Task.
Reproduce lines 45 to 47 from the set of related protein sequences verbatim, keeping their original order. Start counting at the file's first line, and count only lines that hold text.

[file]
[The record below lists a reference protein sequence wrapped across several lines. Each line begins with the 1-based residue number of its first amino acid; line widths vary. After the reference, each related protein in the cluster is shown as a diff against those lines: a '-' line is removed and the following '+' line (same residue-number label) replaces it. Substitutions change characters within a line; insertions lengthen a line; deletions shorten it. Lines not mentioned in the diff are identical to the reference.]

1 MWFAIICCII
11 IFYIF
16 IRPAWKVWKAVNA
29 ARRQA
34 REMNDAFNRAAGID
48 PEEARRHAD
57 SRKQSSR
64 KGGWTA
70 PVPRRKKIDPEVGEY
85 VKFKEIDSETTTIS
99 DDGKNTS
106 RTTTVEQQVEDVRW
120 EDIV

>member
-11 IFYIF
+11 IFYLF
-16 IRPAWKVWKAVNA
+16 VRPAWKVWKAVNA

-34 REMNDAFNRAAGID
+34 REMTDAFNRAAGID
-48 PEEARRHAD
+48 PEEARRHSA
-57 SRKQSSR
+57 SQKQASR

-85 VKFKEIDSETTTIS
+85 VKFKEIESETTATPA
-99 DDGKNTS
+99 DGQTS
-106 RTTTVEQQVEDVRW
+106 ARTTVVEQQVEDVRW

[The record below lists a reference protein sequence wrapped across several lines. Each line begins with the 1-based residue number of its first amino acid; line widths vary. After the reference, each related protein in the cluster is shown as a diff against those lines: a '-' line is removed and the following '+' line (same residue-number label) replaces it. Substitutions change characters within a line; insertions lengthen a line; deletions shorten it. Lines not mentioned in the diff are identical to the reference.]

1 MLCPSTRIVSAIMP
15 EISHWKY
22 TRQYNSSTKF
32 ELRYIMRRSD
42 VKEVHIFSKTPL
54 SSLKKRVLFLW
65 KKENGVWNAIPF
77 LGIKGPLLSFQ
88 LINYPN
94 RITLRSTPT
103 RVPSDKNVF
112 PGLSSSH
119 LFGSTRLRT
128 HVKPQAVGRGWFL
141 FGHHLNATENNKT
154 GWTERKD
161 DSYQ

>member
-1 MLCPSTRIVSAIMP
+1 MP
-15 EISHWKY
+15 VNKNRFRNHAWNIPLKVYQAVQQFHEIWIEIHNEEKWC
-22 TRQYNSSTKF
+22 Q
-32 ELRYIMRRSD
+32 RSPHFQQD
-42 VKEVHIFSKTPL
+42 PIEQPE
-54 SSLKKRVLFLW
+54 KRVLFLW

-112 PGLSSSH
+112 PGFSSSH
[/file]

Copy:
119 LFGSTRLRT
128 HVKPQAVGRGWFL
141 FGHHLNATENNKT